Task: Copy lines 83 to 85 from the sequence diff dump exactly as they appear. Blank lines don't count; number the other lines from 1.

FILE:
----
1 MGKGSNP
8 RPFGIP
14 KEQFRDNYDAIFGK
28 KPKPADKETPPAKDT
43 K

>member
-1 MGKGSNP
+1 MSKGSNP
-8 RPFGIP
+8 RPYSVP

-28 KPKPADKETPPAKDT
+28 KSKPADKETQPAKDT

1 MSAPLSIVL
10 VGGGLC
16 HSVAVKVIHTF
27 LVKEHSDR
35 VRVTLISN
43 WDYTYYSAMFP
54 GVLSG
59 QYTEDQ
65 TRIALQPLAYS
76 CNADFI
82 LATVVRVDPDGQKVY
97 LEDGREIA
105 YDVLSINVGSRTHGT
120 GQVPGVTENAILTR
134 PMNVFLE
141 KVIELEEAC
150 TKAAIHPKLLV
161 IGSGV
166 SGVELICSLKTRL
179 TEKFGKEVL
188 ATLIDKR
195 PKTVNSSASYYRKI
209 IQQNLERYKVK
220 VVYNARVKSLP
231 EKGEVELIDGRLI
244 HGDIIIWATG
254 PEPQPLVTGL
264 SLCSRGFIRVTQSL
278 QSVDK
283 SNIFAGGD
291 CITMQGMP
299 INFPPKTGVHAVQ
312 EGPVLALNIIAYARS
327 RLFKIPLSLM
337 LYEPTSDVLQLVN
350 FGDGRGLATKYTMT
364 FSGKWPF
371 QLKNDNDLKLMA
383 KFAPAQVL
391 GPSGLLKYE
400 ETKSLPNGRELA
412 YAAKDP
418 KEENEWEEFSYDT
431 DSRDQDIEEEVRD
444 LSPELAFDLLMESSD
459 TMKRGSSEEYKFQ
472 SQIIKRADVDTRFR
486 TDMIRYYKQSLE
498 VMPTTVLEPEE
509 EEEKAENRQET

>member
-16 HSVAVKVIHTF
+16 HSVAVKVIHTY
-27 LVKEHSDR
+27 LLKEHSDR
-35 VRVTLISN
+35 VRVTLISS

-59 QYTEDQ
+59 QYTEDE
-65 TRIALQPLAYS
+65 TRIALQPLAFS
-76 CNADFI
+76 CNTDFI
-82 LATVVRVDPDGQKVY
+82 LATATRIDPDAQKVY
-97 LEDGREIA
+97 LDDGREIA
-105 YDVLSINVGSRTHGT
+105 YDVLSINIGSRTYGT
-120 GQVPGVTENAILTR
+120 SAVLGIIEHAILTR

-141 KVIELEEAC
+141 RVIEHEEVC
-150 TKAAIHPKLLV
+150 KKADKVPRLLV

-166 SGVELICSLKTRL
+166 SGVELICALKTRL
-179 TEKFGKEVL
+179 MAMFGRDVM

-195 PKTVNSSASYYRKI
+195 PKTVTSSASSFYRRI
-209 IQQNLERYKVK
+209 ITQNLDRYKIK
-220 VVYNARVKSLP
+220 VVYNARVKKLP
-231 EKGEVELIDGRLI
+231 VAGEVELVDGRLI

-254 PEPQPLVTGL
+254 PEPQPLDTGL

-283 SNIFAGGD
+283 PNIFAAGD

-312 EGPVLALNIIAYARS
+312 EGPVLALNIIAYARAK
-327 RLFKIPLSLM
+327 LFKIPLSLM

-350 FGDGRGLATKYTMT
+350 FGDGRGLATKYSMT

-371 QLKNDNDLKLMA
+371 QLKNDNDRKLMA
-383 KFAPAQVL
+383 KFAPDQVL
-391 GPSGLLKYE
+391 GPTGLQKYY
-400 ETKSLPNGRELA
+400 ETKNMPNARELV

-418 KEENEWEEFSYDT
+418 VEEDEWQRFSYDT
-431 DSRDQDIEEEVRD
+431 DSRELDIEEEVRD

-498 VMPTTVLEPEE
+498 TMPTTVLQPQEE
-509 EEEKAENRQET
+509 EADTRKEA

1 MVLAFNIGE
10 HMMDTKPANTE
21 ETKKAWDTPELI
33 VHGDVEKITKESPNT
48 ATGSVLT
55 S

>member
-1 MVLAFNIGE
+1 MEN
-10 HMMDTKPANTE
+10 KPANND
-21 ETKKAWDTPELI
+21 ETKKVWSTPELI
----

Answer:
+120 SAVLGIIEHAILTR

-141 KVIELEEAC
+141 RVIEHEEVC